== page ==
A Hidden Consequence of COVID-19: Human Trafficking

A Hidden Consequence of COVID-19: Human Trafficking

A Hidden Consequence of COVID-19: Human Trafficking

We are in the midst of a pandemic and a resulting global economic crisis that has exacerbated poverty and systemic inequality  both root causes of human trafficking. Trafficking exists for various exploitative purposes including forced labor, sexual exploitation, domestic servitude, forced marriage, and organ harvesting.

Given the nature of this crime, it is already difficult to track and connect its victims to social protection services. Now, we must factor in lockdowns, quarantine, and travel restrictions. With COVID-19 dominating the global conversation, the consequences for trafficking victims are often hidden and rarely discussed — even though the Global Economic Forum predicts the virus will worsen the situation for victims, increase those vulnerable to exploitation, and disrupt anti-trafficking efforts.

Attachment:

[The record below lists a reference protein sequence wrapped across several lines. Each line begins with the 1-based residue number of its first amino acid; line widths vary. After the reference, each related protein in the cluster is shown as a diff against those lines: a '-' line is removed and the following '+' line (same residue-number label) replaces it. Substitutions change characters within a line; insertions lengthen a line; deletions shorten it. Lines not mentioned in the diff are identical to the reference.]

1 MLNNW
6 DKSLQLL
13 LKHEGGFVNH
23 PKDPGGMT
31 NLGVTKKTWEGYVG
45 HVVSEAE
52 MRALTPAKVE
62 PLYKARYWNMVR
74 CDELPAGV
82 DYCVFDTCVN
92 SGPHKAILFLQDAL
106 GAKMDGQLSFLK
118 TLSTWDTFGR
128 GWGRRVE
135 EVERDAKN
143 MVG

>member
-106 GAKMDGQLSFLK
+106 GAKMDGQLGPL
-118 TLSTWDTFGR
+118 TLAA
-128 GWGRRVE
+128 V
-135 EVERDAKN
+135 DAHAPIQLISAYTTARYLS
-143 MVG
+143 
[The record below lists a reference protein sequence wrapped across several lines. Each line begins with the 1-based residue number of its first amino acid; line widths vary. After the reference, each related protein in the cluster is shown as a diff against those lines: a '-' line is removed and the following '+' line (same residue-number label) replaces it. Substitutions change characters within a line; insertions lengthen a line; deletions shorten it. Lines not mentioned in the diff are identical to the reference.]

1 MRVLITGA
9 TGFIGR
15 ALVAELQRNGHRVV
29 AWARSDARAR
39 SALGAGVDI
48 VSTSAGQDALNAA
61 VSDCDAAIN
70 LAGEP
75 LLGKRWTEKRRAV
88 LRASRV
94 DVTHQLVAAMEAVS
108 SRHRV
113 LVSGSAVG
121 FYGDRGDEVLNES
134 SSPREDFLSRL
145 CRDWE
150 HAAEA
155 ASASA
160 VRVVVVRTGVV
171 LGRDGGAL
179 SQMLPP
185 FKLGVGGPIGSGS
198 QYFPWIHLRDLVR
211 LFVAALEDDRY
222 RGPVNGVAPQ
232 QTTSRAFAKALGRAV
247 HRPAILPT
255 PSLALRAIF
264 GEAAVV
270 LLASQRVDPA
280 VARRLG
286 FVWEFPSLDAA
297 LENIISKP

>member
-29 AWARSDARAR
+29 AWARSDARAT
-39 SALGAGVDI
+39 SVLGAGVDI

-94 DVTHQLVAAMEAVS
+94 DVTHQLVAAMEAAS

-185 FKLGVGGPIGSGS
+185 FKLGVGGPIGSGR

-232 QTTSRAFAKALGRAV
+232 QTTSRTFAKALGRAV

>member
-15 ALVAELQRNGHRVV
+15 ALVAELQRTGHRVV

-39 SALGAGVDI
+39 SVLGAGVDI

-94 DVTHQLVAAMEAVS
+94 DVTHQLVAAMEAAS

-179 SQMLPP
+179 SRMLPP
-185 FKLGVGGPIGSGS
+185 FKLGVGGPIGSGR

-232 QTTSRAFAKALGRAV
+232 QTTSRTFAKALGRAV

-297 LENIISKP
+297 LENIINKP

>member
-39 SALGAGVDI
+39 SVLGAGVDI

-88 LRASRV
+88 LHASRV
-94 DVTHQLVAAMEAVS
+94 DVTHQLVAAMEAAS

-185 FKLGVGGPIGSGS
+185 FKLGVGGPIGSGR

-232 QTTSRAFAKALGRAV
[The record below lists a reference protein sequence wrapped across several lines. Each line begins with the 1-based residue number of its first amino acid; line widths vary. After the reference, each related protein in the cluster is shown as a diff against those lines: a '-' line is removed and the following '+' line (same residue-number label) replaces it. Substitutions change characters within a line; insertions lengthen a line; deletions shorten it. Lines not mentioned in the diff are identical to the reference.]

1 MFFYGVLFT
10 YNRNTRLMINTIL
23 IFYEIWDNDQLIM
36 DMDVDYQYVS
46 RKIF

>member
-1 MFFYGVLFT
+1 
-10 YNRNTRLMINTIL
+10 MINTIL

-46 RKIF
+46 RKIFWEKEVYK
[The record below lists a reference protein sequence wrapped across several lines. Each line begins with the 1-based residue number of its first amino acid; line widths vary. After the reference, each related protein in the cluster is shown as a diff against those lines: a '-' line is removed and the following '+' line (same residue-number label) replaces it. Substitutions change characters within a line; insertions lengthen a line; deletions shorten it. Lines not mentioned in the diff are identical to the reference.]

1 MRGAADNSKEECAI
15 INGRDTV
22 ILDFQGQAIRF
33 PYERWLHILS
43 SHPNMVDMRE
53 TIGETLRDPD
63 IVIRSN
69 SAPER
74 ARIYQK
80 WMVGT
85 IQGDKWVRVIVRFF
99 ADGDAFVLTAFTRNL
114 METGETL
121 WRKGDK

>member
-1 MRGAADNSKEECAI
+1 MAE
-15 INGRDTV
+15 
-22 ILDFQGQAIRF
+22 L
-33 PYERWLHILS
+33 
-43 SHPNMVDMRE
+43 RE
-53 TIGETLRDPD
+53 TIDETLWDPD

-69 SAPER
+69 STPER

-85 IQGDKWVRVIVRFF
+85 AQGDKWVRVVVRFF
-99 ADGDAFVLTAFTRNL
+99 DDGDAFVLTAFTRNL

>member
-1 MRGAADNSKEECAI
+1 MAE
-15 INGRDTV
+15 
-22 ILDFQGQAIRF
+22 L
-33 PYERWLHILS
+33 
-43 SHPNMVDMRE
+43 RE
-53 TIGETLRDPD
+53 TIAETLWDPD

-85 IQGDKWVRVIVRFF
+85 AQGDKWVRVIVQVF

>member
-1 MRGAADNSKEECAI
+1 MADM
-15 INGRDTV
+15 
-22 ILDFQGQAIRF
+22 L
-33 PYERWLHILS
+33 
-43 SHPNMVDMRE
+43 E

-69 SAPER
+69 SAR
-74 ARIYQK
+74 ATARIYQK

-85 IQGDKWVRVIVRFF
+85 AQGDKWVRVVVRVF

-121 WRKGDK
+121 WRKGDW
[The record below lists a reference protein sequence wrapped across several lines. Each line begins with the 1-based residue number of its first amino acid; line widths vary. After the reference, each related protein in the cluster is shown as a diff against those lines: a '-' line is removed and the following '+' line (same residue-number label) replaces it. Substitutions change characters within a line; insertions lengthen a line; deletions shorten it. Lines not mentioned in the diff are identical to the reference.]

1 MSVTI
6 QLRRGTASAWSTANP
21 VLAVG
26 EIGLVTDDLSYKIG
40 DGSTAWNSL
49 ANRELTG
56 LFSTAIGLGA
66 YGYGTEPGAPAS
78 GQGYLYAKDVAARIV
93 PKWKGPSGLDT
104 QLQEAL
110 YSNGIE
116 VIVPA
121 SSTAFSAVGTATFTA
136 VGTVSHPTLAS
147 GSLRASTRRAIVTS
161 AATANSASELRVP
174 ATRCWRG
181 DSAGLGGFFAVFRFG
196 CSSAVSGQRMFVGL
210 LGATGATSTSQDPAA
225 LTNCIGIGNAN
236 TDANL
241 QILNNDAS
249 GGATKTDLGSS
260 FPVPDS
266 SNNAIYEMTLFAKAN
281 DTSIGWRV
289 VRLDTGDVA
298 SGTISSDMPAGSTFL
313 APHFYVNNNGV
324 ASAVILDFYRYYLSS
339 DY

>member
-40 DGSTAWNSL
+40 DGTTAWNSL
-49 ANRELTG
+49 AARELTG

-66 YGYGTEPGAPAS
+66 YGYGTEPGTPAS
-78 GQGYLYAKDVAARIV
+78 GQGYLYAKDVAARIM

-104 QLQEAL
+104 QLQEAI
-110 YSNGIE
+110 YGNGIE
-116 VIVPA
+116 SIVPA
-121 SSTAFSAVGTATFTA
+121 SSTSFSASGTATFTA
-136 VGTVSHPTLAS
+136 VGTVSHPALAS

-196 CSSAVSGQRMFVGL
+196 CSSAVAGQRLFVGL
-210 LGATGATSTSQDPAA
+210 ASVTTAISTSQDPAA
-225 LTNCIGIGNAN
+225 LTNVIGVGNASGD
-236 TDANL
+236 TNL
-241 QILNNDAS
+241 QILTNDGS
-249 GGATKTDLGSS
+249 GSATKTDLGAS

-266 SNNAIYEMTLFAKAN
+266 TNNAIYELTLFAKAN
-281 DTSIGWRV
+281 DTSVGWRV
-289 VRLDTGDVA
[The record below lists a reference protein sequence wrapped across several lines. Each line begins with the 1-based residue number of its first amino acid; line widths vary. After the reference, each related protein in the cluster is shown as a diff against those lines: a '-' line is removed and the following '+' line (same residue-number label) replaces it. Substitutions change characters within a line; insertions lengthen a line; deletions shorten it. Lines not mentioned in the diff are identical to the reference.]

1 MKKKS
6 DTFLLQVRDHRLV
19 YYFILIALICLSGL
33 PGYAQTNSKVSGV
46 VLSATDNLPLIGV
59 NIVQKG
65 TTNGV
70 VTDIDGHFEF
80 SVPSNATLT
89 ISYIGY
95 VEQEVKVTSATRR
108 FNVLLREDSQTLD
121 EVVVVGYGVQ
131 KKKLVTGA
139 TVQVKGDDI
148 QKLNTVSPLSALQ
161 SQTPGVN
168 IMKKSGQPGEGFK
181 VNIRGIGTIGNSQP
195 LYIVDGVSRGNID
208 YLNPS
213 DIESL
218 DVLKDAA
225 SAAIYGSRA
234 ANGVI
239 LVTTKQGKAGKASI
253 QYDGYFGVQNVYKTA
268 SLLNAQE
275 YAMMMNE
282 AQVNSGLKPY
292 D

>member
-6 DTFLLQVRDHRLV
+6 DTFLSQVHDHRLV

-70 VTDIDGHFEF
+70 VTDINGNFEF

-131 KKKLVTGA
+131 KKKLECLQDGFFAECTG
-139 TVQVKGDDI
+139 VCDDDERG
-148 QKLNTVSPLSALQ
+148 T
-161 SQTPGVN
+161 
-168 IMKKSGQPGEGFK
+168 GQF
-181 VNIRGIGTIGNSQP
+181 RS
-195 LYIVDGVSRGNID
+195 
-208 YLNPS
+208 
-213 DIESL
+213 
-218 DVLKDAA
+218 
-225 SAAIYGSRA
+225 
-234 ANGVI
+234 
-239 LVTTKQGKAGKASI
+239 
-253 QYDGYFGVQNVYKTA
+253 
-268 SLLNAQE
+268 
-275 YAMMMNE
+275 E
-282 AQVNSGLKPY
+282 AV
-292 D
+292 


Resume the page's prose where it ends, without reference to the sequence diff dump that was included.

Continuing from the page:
Many countries have reported increased levels of domestic violence since the outbreak of COVID-19, which is concerning for victims of human trafficking, especially those forced into domestic servitude or sex slavery  both of which disproportionately affect women. Because many victims don’t have access to quality health care, they wouldn’t get the medical help they’d need if they contracted COVID-19.

It is already difficult to detect victims of human trafficking because of their widespread inability to report their victimization, their presence in illegal and underground sectors, organized crime hiding in plain sight, and limited law enforcement capacities to recognize this crime.

Added to that, the precautions surrounding the pandemic only exacerbate these difficulties. For example, many NGOs performing prison and immigration detention monitoring have scaled back their work due to the pandemic-related measures. Due to the pandemic, many victims are being denied shelter, with some shelters closing because of infections. Additionally, isolation can disrupt victims’ access to informal support networks such as friends and family.

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